Archive for May 19th, 2012

Picture of the Week

This was the week when BBC Northern Ireland broadcast a Spotlight special on Sean Quinn’s former property empire, a programme which brought presenter Jim Fitzpatrick on a global trek tracking down assets and companies to which the assets had been controversially transferred. In Belize City, the capital of the small central American country of Belize, Jim tracked down the registered office of a company called Galfis which has acquired a €100m Moscow office block in circumstances which are the subject of ongoing court proceedings. The registered office turns out to be a mailbox in the hallway of an anonymous post office. Now this registered office of a €100m international company might surprise you, but who knows, perhaps behind the door exists a science fiction world like that in the locker in “Men in Black 2”, remember?

Any resemblance between the science fiction world of Lowell Cunningham and what is happening with the former Quinn property empire would be purely coincidental.

Quote of the Week

“There isn’t a country of the 17 euro countries at present who could carry this in a referendum, there isn’t a single country bar Ireland. If we can carry this that will send a signal out to Europe.” Minister for Finance, Michael Noonan speaking to Bloomberg on 16th May, 2012 seemingly conceding Ireland is extraordinary amongst Europeans in having a voting population which might – or might not – vote for the Fiscal Compact in the referendum on 31st May

“I suppose we will have to say that we will need access to this fund and I think Ireland will be looking to say can we vote again, because we will need access to this fund” Minister for Jobs, Innovation and Enterprise Richard Bruton stating what some would say was the bleedin’ obvious but which was nonetheless promptly retracted by Fine Gael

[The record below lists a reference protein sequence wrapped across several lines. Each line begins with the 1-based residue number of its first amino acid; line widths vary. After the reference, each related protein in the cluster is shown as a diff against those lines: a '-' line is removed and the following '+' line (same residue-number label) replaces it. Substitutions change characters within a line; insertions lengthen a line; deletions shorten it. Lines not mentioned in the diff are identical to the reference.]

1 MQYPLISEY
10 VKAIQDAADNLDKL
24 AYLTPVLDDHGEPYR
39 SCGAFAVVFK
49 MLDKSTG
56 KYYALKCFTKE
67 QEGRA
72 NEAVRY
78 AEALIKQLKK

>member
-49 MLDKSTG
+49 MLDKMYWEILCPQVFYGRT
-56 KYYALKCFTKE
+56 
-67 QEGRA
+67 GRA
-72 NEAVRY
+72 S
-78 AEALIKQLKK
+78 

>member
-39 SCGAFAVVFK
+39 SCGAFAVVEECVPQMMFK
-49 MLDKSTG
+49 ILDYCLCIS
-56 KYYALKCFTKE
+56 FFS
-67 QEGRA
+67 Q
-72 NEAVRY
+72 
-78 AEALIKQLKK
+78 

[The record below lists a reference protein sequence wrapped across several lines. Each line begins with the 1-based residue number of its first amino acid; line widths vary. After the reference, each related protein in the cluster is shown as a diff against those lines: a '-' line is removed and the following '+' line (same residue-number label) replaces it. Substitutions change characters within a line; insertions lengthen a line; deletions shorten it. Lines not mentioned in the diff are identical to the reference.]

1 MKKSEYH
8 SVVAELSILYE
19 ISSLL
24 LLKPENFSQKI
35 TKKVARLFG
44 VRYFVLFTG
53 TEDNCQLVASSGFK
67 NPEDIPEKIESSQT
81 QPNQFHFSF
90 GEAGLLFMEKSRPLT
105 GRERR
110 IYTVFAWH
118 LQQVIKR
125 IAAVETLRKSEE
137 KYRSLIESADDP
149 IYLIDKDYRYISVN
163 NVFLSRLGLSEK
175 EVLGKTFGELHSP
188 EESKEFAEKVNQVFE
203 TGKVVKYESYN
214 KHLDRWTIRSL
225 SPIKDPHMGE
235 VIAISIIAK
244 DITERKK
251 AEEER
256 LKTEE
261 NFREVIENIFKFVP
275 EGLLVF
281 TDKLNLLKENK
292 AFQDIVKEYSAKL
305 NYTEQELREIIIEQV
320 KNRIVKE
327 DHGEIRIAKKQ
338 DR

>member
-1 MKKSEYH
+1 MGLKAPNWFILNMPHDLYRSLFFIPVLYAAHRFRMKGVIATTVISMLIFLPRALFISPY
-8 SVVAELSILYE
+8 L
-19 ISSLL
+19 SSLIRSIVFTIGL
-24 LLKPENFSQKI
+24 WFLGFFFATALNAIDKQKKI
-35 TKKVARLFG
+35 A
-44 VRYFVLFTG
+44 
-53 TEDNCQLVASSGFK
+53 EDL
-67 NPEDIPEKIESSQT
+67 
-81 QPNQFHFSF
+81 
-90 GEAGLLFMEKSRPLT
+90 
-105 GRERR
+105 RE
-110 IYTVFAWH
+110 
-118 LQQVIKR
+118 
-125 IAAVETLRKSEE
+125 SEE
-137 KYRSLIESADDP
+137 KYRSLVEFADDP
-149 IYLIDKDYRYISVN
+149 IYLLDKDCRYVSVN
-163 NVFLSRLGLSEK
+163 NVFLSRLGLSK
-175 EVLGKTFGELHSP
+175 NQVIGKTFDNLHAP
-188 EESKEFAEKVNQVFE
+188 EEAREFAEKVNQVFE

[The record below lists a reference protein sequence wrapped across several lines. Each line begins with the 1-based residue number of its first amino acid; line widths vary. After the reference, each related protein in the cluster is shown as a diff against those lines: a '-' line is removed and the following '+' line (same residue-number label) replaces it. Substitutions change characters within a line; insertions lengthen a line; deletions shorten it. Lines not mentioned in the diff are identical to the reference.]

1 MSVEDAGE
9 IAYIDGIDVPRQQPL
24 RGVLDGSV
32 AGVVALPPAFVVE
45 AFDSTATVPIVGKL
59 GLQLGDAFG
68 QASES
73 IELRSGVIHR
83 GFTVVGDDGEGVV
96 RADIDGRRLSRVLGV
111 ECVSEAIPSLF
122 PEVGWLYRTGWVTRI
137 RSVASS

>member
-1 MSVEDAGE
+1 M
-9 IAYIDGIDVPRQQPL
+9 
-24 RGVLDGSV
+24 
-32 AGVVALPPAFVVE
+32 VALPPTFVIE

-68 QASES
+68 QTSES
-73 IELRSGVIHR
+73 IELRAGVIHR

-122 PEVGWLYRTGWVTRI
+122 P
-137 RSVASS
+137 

“Apart from the Greek islands, I think most Irish people do not have a lot . . if you go into the shops here, apart from feta cheese, how many Greek items do you put in your basket?” Minister for Finance Michael Noonan on Bloomberg describing the economic links between Greece and Ireland, and omitting olives, olive oil and fruit. Oh and the €345.702m that we loaned to Greece as part of its first bailout in 2010.

Public sector procurement exercise of the Week
When the bank now known as IBRC – formerly known as Anglo and INBS, and 100% owned by you, the taxpayer – published a tender for the fit-out of 52 apartments in central Dublin for rental, eyebrows were raised at the prospect of IBRC getting into the property rental business. Although the precise address of the Dublin 1 building has not been confirmed, it is speculated that it is the Liam Carroll Liffey Trust building next to The Point. What expertise has IBRC in renting property, we wondered. And this week we have been wondering what expertise IBRC has in procurement, as the Q&A and additional tender documents and the extension of the bid deadline seemed to indicate IBRC hasn’t a clue. Here are the latest Q&A for the tender.

What next, will we be able to turn up at the IBRC HQ and ask for a spice burger and a can of Fanta?

Runner-up goes to NAMA which is seemingly on the look-out for a “Relationship Officer”. Seems that former CIF communication director, Martin Whelan recruited by NAMA in January, is set to get an underling. By the way, you’d never know from the NAMA recruitment website that there was a vacancy, the only present “vacancy” shown on that site being an invitation of general applications to be considered at some unspecified future date. It was the businesspost.ie website which reported the vacancy. So great to see NAMA being transparent and efficient in its recruitment activity!

Table of the Week
Here is the recent history of mortgage lending in Ireland as recorded by Irish Banking Federation which represents “well over 95%” of banks providing mortgage lending in the State. Yesterday’s release of Q1,2012 figures was quite shocking, because for all the talk of banks bulking up their mortgage lending, there was a dramatic decline from what was already a low base.


Read Full Post »